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Acceptability of a primary care-based opioid and pain review service: a mixed-methods evaluation in England

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@article{92733e9378704b708826a2c71f8ead57,
title = "Acceptability of a primary care-based opioid and pain review service: a mixed-methods evaluation in England",
abstract = "Background Primary care opioid prescribing to treat chronic non-cancer pain (CNCP) has progressively increased despite a lack of evidence for long-term safety and effectiveness. Developing primary care interventions to reduce opioid dependence in CNCP patients is a public health priority. AimWe report the acceptability of the South Gloucestershire pain and opioid review service for CNCP patients which aimed to help patients understand their relationship with prescribed opioids and support non-drug-based pain management strategies. Design and Setting The service was based in two GP practices in South Gloucestershire and delivered by project workers. A mixed-methods evaluation was performed. MethodDescriptive data were collected on delivered within-service and community-based interventions. Twenty-five semi-structured interviews (18 service-users, 7 service-providers) explored experiences of the service.ResultsThe enrolment process, person-centred, primary care-based delivery and service content focused on psychological issues underlying CNCP were acceptable to service users and providers. Service users welcomed having time to discuss their pain, its management and related psychological issues. Maintaining a long-term approach was desired as CNCP is a complex issue which takes time to address. GPs recommended that funding is needed to ensure they have dedicated time to support a similar service and to ensure that project workers receive adequate clinical supervision.ConclusionThis service model was acceptable and may be a useful means to manage patients with CNCP who develop opioid dependence after long-term use of opioids. A randomised controlled trial is needed to formally test the effectiveness of the service.",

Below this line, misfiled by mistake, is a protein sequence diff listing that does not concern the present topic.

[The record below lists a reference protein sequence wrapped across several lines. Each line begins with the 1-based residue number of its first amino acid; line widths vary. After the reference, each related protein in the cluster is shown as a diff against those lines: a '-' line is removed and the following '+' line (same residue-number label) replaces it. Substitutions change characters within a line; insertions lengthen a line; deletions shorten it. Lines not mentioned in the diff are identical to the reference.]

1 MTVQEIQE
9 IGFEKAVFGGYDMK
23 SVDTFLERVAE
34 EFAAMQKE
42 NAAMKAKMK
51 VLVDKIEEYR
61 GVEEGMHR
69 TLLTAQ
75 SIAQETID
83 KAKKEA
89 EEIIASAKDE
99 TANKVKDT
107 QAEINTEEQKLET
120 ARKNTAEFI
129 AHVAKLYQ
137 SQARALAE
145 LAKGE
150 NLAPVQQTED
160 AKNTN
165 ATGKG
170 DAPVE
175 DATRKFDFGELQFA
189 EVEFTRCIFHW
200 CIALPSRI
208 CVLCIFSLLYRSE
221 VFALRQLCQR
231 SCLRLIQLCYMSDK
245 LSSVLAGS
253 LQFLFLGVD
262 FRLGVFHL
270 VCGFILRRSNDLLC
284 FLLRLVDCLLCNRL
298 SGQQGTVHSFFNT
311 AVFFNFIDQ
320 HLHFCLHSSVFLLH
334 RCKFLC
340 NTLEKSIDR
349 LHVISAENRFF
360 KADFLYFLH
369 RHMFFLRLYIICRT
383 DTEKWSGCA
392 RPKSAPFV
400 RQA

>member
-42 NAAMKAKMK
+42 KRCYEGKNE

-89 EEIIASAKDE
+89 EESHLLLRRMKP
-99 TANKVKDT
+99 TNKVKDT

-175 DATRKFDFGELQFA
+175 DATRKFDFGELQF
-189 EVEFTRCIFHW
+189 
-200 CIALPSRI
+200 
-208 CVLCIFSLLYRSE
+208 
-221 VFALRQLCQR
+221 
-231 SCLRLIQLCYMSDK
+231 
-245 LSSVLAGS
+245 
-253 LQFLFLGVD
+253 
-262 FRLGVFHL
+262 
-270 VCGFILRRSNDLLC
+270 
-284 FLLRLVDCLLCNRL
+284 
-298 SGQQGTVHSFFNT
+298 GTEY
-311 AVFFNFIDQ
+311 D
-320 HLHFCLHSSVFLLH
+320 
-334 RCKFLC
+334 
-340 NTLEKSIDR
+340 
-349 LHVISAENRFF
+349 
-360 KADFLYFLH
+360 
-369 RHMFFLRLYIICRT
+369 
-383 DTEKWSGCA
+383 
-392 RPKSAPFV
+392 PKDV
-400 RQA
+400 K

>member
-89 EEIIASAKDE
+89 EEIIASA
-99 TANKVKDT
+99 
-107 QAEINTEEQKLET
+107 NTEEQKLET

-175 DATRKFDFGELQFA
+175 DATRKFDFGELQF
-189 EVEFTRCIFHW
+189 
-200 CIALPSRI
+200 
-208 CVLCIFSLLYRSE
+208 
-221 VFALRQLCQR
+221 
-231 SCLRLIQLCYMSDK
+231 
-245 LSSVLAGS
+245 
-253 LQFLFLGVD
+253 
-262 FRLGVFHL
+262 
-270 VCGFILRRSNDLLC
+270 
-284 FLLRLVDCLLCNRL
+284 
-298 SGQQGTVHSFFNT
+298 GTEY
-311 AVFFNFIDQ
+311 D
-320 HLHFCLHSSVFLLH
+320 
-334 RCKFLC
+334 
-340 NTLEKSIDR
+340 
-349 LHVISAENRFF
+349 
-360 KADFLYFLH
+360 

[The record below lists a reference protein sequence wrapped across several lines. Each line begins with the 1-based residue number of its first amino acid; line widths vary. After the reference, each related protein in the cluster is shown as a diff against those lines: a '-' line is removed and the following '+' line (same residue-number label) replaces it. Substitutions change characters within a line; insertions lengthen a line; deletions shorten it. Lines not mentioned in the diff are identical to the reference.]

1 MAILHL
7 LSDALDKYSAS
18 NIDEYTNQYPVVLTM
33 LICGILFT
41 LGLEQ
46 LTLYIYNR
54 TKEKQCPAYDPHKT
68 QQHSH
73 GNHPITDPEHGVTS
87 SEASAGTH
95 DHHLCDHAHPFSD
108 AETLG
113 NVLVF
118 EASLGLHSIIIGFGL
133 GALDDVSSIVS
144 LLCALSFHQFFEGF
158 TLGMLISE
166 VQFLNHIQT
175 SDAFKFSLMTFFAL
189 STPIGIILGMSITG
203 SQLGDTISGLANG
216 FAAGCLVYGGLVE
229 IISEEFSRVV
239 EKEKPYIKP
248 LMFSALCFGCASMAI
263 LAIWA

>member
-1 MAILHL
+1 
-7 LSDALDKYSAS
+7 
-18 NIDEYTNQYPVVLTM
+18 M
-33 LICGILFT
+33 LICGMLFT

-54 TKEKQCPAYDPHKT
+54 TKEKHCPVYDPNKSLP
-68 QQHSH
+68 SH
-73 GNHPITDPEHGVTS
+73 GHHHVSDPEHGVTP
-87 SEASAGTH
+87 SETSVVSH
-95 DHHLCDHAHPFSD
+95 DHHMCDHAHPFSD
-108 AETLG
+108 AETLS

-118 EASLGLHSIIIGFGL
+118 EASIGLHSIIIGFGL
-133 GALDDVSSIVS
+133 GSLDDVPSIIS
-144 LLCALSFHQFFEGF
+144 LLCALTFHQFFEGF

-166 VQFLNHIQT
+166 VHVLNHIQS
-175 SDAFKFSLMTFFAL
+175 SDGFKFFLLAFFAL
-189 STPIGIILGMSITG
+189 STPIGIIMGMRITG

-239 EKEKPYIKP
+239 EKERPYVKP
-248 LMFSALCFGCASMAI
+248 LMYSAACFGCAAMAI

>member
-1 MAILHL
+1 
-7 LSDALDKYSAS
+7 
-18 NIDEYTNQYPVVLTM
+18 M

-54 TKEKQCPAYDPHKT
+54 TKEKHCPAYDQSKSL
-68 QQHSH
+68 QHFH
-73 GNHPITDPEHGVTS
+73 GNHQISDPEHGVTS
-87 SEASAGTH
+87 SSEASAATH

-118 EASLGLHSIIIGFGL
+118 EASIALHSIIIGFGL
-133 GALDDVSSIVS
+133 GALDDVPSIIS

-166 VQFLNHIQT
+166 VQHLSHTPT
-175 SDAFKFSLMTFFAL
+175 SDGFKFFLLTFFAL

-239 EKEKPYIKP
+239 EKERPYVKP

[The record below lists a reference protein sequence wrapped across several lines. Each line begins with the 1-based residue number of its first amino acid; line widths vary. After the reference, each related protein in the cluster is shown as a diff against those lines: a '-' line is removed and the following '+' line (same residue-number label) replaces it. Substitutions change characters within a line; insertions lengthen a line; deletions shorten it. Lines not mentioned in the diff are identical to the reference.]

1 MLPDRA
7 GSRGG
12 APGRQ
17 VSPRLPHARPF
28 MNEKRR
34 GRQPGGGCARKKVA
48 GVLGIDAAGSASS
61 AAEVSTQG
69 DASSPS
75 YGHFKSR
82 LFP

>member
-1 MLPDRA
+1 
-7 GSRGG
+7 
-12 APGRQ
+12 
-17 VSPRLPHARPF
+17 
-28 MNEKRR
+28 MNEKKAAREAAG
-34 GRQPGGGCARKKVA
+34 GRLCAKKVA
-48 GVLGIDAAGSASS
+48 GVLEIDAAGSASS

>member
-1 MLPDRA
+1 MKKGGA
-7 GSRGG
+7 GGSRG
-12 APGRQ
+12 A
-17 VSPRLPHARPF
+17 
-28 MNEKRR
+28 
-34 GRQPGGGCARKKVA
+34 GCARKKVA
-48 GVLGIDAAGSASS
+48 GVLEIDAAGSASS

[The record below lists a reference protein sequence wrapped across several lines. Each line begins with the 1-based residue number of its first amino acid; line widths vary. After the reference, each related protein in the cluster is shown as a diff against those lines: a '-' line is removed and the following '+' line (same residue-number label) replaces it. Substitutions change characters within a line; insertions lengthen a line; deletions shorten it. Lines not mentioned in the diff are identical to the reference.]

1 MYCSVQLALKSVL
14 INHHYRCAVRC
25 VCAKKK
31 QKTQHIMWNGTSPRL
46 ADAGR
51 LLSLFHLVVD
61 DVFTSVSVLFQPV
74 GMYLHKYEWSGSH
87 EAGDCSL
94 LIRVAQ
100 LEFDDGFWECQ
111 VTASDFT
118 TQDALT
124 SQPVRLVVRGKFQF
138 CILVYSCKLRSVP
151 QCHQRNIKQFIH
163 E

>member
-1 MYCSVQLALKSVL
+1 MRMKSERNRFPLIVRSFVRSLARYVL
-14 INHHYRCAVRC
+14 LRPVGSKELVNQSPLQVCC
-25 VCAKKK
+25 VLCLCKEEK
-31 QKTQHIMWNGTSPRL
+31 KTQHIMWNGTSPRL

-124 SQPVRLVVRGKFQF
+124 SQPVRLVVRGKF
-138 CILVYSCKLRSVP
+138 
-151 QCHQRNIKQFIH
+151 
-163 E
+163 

keywords = "pain, primary health care, health promotion, pain management, chronic pain, opiod-related disorders",
author = "Jo Kesten and Kyla Thomas and Lauren Scott and Kevin Bache and Matthew Hickman and Rona Campbell and Pickering, {Anthony E} and Sabi Redwood",
year = "2019",
month = "10",
day = "8",
doi = "10.3399/bjgp19X706097",
language = "English",
journal = "British Journal of General Practice",
issn = "0960-1643",
publisher = "Royal College of General Practitioners",

}

RIS - suitable for import to EndNote

TY - JOUR

T1 - Acceptability of a primary care-based opioid and pain review service

T2 - a mixed-methods evaluation in England

AU - Kesten, Jo

AU - Thomas, Kyla

AU - Scott, Lauren

AU - Bache, Kevin

AU - Hickman, Matthew

AU - Campbell, Rona

AU - Pickering, Anthony E

AU - Redwood, Sabi

PY - 2019/10/8

Y1 - 2019/10/8